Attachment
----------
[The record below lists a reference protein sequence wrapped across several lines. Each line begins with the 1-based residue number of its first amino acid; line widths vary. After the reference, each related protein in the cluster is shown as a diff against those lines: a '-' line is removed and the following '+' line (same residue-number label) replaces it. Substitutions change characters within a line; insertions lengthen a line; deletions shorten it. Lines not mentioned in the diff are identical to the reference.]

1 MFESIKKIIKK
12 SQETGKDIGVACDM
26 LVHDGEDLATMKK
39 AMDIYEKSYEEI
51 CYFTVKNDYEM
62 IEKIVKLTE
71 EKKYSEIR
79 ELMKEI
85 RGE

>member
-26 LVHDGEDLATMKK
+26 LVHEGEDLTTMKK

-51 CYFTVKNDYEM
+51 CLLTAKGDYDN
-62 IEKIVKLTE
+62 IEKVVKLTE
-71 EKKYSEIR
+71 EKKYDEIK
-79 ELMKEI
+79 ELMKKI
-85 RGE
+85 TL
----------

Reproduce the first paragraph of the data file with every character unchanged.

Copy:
[The record below lists a reference protein sequence wrapped across several lines. Each line begins with the 1-based residue number of its first amino acid; line widths vary. After the reference, each related protein in the cluster is shown as a diff against those lines: a '-' line is removed and the following '+' line (same residue-number label) replaces it. Substitutions change characters within a line; insertions lengthen a line; deletions shorten it. Lines not mentioned in the diff are identical to the reference.]